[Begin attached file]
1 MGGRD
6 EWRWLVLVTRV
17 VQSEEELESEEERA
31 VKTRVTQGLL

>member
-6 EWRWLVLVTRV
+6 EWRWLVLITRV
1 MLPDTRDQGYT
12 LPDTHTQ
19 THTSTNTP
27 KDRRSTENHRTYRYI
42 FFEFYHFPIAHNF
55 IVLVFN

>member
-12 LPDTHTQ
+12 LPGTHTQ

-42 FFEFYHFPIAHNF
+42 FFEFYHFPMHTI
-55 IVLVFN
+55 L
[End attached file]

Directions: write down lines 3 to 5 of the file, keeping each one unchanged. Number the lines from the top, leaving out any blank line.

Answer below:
17 VQSEEELESEEERA
31 VKTRVTQGLL

>member